Book Review: The Idea of You

I love this book! And I find it very hard to say what exactly I love the most about it, because it manages to be the perfect light summer read, the ideal escapist story and a quite complex book about what it means to be a woman today all at once. It also celebrates femininity and maturity, constantly describing a woman in her forties as a woman in her own right, not less or more so.

The love story is done marvellously. Both Hayes and Solène are quite adorable characters and have great dialogue. There is plenty of explicit lovemaking (written incredibly well) and hilarious banter, all set in exotic beautiful locations, to boot.

I read in a couple of reviews that the book is pretentious, but I would call it sophistication. Solène is not your average housewife/mother/has-a-career-just-so-that-we-meet-the-sidekick-girlfriend character. She is classy, dresses well, has means, knows and is respected in the art world, is not fazed by celebrity in general, and is not unaccustomed to fancy hotel suites and luxury destinations. Well, maybe not on pop-star level, but in general I find this very refreshing about the book – I certainly didn’t need to read about how awestruck she was by yachts and helicopters and all the usual ‘50 shades’ paraphernalia. Also, this makes the romance way more exciting and believable, because you can feel how Hayes is both smitten and aware she is out of his league. You can buy that a guy, who has this posh background and to whom all doors are open and all people are reachable, would actually fall in love with Soléne. Because let’s be honest, otherwise it would have been hard not to pin him as someone with a “mommy issue”.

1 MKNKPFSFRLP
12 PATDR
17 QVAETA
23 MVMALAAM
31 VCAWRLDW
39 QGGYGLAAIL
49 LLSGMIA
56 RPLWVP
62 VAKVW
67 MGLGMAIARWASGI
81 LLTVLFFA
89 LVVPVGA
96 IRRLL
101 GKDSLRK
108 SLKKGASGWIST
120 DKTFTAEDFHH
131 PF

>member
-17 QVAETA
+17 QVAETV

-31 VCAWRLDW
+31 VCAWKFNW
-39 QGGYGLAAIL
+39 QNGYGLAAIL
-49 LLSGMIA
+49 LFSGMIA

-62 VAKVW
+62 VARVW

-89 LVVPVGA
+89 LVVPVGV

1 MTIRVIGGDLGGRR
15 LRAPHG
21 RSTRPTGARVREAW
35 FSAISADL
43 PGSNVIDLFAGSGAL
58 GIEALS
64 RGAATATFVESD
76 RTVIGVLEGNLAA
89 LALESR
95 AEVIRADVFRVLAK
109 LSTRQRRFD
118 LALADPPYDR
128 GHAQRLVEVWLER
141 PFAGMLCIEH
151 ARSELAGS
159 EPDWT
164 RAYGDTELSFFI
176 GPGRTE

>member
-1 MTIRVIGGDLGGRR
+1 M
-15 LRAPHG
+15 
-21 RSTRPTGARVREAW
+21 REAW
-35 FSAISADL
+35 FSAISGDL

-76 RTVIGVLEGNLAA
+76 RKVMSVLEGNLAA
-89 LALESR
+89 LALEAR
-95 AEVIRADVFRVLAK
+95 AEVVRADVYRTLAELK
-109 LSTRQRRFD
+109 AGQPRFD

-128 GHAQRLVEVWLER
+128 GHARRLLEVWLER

The book, albeit light and enjoyable, ponders the big questions about being a woman today. It is really infuriating how much is still denied to women – we cannot simply age and be who we are, we are forced to redefine and constantly search for an identity that could be both pleasing to the eye and fulfilling to ourselves, which is hardly possible. The double standards, the responsibility to your kids, the public scrutiny are all punishing and relentless for a woman, who is not twenty anymore.
Women are always held to a higher standard and that is the nice way to put it. The reality is that women are being judged and burdened with responsibility and limitations every which way and villified for wanting to have a life and freedom of choice. The right to live to the fullest is always obscured by the role as caregivers. Everyone feels entitled to tell women what they should or should not do. And the worst part is that it’s not all external, we have internalized all this pressure to the point where it’s hard to tell where the socially unacceptable ends and the morally right begins.

Photo by Mohamed Masaau on Unsplash

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